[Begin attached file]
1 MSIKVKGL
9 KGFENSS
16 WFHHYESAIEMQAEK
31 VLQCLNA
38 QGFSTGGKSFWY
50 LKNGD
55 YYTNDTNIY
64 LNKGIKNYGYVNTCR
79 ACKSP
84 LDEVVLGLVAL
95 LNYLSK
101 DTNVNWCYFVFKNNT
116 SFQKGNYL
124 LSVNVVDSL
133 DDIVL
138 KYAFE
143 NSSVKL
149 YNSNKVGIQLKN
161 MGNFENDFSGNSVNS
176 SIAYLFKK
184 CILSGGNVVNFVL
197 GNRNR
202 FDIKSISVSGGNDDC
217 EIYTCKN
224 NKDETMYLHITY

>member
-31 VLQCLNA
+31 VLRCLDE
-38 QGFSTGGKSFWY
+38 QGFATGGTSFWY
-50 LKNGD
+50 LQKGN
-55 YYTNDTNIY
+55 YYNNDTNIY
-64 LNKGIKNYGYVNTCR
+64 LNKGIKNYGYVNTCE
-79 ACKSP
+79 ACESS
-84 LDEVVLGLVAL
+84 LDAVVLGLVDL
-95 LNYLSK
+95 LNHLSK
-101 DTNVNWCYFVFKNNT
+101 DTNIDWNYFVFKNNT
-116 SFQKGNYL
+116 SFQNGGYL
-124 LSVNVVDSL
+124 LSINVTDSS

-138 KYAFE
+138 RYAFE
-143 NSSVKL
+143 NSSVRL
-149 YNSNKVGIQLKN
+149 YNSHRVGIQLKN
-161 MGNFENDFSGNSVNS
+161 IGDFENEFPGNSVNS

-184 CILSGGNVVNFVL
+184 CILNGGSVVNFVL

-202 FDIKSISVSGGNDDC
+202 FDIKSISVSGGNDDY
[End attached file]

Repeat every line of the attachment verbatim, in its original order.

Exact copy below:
1 MSIKVKGL
9 KGFENSS
16 WFHHYESAIEMQAEK
31 VLQCLNA
38 QGFSTGGKSFWY
50 LKNGD
55 YYTNDTNIY
64 LNKGIKNYGYVNTCR
79 ACKSP
84 LDEVVLGLVAL
95 LNYLSK
101 DTNVNWCYFVFKNNT
116 SFQKGNYL
124 LSVNVVDSL
133 DDIVL
138 KYAFE
143 NSSVKL
149 YNSNKVGIQLKN
161 MGNFENDFSGNSVNS
176 SIAYLFKK
184 CILSGGNVVNFVL
197 GNRNR
202 FDIKSISVSGGNDDC
217 EIYTCKN
224 NKDETMYLHITY

>member
-31 VLQCLNA
+31 VLRCLDE
-38 QGFSTGGKSFWY
+38 QGFATGGTSFWY
-50 LKNGD
+50 LQKGN
-55 YYTNDTNIY
+55 YYNNDTNIY
-64 LNKGIKNYGYVNTCR
+64 LNKGIKNYGYVNTCE
-79 ACKSP
+79 ACESS
-84 LDEVVLGLVAL
+84 LDAVVLGLVDL
-95 LNYLSK
+95 LNHLSK
-101 DTNVNWCYFVFKNNT
+101 DTNIDWNYFVFKNNT
-116 SFQKGNYL
+116 SFQNGGYL
-124 LSVNVVDSL
+124 LSINVTDSS

-138 KYAFE
+138 RYAFE
-143 NSSVKL
+143 NSSVRL
-149 YNSNKVGIQLKN
+149 YNSHRVGIQLKN
-161 MGNFENDFSGNSVNS
+161 IGDFENEFPGNSVNS

-184 CILSGGNVVNFVL
+184 CILNGGSVVNFVL

-202 FDIKSISVSGGNDDC
+202 FDIKSISVSGGNDDY